Daily Reform, Day 184

Galatians 2:21 & Isaiah 43:1-3

From the Reformer

Paul is now getting ready for the second argument of his Epistle, to the effect that to seek justification by works of the Law, is to reject the grace of God. I ask you, what sin can be more horrible than to reject the grace of God, and to refuse the righteousness of Christ? It is bad enough that we are wicked sinners and transgressors of all the commandments of God; on top of that to refuse the grace of God and the remission of sins offered unto us by Christ, is the worst sin of all, the sin of sins. That is the limit. There is no sin which Paul and the other apostles detested more than when a person despises the grace of God in Christ Jesus. Still there is no sin more common. That is why Paul can get so angry at the Antichrist, because he snubs Christ, rebuffs the grace of God, and refuses the merit of Christ. What else would you call it but spitting in Christ’s face, pushing Christ to the side, usurping Christ’s throne, and to say: “I am going to justify you people; I am going to save you.” By what means? By masses, pilgrimages, pardons, merits, etc. For this is Antichrist’s doctrine: Faith is no good, unless it is reinforced by works. By this abominable doctrine Antichrist has spoiled, darkened, and buried the benefit of Christ, and in place of the grace of Christ and His Kingdom, he has established the doctrine of works and the kingdom of ceremonies.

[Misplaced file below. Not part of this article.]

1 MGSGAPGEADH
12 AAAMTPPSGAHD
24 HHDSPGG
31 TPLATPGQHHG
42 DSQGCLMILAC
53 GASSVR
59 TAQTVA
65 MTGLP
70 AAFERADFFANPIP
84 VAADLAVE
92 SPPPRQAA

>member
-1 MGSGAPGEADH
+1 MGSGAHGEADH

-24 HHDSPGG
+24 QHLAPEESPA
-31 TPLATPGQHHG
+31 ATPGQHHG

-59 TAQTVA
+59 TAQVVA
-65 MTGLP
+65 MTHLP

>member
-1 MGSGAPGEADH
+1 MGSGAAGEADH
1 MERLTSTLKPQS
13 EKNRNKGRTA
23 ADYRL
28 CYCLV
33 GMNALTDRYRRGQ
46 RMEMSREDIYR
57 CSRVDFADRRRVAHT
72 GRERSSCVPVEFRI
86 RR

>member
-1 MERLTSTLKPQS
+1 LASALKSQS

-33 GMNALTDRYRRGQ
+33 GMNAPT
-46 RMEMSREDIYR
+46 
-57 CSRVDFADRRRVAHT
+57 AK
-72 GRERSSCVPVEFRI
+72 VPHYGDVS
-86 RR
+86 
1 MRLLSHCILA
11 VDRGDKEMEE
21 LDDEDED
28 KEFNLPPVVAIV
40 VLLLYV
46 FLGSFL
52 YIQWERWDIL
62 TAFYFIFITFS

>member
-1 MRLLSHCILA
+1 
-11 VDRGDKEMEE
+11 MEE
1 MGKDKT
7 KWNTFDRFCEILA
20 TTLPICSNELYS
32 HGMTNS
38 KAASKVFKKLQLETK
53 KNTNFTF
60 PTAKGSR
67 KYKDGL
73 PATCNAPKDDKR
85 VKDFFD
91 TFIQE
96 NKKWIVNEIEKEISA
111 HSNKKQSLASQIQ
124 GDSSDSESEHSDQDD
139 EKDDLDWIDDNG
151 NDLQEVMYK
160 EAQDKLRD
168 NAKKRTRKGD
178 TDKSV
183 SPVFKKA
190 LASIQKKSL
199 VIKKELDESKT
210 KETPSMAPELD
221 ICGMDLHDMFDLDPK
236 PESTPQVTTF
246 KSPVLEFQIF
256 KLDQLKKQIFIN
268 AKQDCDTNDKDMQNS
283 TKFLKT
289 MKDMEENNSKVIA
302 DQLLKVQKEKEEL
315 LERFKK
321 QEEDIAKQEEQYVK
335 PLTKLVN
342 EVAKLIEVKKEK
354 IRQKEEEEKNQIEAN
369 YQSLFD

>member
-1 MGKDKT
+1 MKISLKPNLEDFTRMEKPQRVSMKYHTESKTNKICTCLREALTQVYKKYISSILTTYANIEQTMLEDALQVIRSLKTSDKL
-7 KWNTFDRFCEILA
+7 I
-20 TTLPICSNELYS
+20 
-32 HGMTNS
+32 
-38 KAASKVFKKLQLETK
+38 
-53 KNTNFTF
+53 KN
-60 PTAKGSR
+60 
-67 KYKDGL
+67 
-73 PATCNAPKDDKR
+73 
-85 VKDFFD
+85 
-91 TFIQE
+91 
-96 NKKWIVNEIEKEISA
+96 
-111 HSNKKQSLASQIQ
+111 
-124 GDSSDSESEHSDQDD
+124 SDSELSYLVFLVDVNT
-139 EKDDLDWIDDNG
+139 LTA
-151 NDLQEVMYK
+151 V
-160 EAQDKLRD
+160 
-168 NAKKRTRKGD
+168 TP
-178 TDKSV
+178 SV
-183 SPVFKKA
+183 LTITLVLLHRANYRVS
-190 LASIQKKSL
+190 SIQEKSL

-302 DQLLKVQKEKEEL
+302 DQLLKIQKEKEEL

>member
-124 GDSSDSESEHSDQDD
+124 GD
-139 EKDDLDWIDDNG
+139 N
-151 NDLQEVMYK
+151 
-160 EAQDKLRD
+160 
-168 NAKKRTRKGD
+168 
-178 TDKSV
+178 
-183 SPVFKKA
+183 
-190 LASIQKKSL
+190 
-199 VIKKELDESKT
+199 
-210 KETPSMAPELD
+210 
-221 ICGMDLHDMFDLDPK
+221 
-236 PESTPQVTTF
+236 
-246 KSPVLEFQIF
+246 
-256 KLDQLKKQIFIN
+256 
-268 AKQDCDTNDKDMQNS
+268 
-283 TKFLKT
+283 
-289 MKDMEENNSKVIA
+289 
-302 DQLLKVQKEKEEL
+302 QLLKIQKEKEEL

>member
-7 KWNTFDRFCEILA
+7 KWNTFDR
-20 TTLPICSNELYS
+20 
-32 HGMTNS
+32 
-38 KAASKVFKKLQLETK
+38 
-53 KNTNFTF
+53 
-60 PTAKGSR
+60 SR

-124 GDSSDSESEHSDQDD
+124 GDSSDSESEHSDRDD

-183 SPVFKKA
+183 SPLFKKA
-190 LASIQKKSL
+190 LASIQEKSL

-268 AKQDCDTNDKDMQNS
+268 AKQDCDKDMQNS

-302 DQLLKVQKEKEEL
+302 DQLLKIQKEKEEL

—Martin Luther, Commentary on the Epistle to the Galatians

Pulling It Together

We have read Paul say it in many ways: God does not need our help. He saves us through his own redeeming work. Nothing we do aids God’s grace. Paul and Luther insist that the belief that our works are also necessary for salvation is to call his grace God’s grace insufficient. The King James calls this frustrating the grace of God. Modern translations commonly refer to this as nullifying God’s grace. The word aqetew, atheteo) means to reject or to refuse to accept the validity of a thing. This is strong wording, no matter the language. To think we must add anything at all to what Christ did for us on the cross is to reject God’s grace.

© Mark E. Ryman, Daily Reform: Devotions with the Reformers

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